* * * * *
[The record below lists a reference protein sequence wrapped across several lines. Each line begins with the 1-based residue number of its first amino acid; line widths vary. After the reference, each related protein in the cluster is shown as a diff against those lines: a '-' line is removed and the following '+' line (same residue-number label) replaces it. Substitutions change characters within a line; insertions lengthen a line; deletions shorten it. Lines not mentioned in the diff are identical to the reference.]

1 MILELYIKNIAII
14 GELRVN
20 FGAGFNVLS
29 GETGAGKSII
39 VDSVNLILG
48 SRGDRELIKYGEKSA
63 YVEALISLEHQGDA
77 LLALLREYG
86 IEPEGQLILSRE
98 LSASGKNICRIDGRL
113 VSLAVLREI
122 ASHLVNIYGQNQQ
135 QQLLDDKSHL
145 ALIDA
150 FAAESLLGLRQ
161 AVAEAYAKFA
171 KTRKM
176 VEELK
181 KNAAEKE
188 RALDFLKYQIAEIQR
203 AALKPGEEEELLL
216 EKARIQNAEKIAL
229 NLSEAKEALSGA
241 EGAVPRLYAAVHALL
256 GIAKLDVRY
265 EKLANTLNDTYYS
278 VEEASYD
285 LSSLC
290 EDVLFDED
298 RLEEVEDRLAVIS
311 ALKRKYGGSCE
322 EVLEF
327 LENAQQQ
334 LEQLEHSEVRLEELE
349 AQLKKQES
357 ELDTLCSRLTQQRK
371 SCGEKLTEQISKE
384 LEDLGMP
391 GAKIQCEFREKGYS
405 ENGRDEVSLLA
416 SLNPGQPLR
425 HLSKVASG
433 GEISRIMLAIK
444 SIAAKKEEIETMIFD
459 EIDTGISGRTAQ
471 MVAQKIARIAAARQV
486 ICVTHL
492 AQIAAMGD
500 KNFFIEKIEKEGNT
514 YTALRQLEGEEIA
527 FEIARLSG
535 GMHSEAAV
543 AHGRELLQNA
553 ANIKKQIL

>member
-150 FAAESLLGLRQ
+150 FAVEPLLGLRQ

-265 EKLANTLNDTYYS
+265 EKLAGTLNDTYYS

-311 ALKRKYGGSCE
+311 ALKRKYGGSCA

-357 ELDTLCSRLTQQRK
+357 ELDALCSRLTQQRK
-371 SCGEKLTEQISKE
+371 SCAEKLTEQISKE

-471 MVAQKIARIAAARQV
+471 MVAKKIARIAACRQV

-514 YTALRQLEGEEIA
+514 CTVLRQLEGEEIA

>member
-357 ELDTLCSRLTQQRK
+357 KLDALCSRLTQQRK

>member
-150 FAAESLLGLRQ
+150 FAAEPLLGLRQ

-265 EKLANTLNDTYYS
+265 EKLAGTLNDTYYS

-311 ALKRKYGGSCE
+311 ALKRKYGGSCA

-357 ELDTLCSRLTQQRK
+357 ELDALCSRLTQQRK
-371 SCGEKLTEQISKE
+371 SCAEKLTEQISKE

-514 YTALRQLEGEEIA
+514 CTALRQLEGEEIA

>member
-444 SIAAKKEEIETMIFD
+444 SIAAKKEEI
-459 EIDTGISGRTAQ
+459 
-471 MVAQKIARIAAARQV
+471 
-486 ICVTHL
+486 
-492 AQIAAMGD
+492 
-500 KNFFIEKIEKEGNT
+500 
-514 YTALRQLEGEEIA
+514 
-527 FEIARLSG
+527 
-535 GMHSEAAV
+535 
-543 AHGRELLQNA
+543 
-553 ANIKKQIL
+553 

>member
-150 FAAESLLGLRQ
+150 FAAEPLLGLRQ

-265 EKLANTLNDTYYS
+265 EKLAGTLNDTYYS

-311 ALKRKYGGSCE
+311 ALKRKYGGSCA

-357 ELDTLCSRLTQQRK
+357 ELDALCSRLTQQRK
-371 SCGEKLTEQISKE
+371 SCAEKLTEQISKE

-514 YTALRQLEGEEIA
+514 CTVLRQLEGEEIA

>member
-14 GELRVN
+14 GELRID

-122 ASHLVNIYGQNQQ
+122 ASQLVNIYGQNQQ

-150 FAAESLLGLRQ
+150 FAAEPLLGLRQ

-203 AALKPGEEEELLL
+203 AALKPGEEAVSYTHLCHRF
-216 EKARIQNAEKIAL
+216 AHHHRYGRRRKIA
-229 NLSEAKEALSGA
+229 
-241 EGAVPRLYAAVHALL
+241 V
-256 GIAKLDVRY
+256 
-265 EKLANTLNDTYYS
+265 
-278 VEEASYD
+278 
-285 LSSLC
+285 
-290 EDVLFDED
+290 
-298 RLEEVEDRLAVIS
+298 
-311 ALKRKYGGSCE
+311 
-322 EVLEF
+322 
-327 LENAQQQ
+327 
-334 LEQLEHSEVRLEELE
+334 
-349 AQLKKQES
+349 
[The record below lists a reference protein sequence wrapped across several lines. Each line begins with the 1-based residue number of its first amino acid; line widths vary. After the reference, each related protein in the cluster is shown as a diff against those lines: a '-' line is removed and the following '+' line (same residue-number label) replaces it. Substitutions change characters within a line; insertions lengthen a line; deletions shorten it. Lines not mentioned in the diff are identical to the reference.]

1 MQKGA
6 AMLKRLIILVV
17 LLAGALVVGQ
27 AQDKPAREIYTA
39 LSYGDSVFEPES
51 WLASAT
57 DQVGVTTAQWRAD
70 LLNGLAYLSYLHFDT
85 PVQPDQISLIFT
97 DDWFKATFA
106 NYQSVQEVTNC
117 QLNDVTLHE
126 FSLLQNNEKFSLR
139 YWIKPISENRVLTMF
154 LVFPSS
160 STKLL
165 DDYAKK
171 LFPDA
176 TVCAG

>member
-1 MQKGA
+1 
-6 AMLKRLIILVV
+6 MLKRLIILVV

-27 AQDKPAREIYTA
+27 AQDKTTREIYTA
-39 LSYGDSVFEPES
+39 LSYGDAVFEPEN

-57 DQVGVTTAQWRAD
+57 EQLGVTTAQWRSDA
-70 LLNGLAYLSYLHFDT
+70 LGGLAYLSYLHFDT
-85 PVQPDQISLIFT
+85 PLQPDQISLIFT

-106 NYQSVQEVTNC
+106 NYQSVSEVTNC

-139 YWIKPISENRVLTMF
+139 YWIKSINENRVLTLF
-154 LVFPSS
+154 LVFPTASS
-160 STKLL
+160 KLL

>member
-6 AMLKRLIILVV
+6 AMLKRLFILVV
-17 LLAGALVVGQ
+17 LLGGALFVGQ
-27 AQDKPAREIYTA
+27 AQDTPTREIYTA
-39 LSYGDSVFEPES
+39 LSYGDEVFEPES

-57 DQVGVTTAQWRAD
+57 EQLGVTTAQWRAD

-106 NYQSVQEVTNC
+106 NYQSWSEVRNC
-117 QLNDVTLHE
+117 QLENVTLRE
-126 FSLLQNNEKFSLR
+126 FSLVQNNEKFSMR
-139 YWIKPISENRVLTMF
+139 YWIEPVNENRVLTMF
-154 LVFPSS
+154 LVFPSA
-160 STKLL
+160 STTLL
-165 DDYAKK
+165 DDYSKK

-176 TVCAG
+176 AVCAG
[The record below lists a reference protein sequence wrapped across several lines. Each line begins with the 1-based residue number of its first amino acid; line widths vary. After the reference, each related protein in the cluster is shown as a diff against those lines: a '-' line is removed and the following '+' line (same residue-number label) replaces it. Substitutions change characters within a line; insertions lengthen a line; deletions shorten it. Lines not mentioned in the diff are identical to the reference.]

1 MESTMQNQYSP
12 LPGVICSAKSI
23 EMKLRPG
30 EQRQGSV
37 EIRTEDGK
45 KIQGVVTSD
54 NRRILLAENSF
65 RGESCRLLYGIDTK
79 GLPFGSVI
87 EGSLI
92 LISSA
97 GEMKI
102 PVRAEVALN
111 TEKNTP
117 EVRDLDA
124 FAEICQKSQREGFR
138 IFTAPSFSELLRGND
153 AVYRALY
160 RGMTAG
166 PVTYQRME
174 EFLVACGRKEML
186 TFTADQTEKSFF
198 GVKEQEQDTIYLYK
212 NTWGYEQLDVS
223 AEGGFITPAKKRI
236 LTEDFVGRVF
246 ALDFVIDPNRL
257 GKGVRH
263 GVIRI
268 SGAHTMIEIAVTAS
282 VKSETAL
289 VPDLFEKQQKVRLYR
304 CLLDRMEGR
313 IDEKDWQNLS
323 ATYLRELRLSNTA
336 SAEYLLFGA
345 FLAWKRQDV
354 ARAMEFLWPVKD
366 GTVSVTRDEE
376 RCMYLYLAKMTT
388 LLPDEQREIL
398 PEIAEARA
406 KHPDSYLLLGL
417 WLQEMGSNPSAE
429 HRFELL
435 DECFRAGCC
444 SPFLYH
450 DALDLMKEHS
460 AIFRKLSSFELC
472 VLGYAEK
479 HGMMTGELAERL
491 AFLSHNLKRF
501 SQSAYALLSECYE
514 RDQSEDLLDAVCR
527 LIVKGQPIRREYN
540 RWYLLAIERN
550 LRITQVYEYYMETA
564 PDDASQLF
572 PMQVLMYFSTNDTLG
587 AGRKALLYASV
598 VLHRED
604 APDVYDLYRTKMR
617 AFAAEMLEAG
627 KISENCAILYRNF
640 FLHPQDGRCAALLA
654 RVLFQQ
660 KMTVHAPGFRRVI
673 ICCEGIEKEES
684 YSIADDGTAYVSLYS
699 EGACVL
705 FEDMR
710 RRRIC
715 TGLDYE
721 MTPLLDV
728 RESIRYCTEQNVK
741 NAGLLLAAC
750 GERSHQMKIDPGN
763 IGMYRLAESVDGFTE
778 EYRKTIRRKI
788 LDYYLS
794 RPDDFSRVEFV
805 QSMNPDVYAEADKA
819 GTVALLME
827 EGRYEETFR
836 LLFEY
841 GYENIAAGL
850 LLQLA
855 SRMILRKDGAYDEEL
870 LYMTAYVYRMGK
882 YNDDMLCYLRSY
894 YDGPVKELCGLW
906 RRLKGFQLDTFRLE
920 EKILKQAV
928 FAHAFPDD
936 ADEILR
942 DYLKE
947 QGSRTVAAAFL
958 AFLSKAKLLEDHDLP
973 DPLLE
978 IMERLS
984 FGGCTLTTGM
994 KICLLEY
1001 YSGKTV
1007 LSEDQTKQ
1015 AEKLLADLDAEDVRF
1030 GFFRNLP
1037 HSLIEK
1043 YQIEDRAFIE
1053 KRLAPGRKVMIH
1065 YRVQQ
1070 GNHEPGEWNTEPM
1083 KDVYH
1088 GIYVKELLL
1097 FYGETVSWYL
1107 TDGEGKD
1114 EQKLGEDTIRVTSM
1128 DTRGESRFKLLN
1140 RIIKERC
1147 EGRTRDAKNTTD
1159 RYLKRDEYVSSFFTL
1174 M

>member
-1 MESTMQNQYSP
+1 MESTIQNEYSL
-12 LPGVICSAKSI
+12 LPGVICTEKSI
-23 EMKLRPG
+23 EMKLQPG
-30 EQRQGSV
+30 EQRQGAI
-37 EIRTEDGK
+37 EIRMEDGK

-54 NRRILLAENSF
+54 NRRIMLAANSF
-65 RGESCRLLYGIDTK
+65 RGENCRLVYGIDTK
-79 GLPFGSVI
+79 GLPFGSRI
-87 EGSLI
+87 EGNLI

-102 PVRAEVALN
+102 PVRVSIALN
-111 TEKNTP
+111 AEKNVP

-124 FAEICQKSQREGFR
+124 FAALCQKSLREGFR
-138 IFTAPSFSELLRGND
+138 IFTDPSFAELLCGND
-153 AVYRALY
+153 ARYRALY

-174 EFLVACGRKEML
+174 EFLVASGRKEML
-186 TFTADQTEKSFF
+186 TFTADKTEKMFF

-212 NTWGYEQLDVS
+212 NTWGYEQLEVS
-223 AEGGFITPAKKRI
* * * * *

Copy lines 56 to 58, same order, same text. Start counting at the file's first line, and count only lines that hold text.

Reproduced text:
>member
-150 FAAESLLGLRQ
+150 FAVEPLLGLRQ